Scientists oppose move to introduce astrology courses
By Our Staff Reporter
BANGALORE, APRIL 19. The University Grants Commission's (UGC) proposal to introduce vedic astrology and vastushastra courses has drawn criticism from scientists across the country.
Though the UGC Chairman, Mr. Hari Gautam, chose to defend the proposal by saying that ``the Nobel laureate, Sir C.V. Raman, had called astrology a science'', it did not help resolve the differences.
Scientists have been dismayed by Mr. Gautam's statement. Prof. S. Ramaseshan, renowned physicist and Sir Raman's nephew, in a letter to The Hindu, said: ``I am extremely disturbed and saddened to find that his (Raman's) name is now being invoked to defend the introduction of such courses.''
``Based on my long association with Prof. Raman, I categorically deny this assertion. Prof. Raman was against astrology and other similar forms of obscurantism. He held that astrology had no rational basis. He would have been outraged to learn that the UGC wants to introduce astrology courses. I take this opportunity to set the public record straight.''
Prof. Ramaseshan said: ``The controversy must now be buried and focus turned on the real issue - how to make our youngsters think rationally.''
Scientists from leading institutions expressed their ire over the UGC proposal. As many as 38 scientists from the Raman Research Institute here called the proposal a ``retrograde step''.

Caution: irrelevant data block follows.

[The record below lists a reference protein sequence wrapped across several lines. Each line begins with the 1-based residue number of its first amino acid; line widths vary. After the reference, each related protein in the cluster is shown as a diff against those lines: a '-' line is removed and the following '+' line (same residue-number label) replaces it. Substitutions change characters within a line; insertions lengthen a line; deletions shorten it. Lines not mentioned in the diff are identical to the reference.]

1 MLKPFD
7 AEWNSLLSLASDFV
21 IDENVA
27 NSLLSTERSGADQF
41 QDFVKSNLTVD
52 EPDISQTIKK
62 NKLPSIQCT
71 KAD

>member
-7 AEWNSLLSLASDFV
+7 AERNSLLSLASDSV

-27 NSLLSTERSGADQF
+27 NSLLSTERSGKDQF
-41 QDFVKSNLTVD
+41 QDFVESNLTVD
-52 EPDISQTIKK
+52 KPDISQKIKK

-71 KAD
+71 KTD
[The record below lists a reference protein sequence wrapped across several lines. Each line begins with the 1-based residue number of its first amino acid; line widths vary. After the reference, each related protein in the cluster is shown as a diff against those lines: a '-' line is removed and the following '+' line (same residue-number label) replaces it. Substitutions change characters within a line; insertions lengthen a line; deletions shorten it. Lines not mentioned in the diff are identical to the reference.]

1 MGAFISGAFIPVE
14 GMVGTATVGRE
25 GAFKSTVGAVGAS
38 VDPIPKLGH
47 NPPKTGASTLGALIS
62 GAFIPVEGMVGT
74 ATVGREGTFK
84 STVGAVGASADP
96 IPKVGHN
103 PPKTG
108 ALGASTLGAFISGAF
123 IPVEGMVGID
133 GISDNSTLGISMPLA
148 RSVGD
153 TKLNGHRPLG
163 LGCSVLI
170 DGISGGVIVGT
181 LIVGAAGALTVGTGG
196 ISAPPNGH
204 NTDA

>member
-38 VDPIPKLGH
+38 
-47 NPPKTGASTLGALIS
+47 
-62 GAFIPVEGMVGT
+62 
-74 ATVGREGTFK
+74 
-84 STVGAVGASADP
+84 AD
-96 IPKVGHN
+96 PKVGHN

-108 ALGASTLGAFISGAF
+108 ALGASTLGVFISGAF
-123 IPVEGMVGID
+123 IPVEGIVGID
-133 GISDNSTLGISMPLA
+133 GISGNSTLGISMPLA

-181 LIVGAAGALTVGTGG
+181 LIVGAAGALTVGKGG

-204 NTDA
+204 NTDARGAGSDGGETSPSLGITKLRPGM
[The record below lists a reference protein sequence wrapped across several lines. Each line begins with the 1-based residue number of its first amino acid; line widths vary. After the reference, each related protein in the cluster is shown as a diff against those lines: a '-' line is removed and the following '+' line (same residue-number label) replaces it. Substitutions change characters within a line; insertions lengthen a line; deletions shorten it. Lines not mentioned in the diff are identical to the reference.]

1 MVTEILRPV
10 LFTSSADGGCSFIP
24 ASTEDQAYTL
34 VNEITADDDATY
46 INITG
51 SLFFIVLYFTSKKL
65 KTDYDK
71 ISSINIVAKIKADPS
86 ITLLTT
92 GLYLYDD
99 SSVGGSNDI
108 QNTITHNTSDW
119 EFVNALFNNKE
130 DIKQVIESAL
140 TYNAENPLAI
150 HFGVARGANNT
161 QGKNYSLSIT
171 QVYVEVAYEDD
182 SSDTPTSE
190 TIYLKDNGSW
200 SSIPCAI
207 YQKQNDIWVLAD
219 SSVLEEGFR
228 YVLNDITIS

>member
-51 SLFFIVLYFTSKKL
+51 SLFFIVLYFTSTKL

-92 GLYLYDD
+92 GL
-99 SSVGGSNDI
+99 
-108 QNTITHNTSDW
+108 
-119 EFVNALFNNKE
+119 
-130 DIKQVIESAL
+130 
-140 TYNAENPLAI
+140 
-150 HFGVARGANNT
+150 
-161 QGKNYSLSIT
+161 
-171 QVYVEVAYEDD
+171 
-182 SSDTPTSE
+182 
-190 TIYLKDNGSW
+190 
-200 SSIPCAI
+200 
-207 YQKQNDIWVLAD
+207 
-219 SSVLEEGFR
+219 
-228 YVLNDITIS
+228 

Several senior faculty from the Inter-University Centre for Astronomy and Astrophysics (IUCAA), including the IUCAA Director, Prof. Jayant V. Narlikar, have signed an appeal urging the UGC to ``reconsider'' its decision.
The scientists stated that ``neither astrology's basic assumptions nor its predictions conform to the rigorous discipline that science demands. To project the subject as vigyan is therefore misleading. That astrology makes us familiar with time, its nature, feature and its effect on human life and other events and helps us manage and make optimal utilisation of time, is largely unsubstantiated. It is unfortunate that the studies in this subject are sought to be linked to another pseudo science that goes by the name of vastushastra today.''
``If vedic astrology is to be promoted as a subject relevant to our heritage, it could be included as part of ancient Indian studies rather than projecting it as vigyan,'' they said.
The IUCAA intends to send copies of the appeal to the Prime Minister, Mr. A.B. Vajpayee, and the Minister for Human Resource Development, Dr. Murli Manohar Joshi.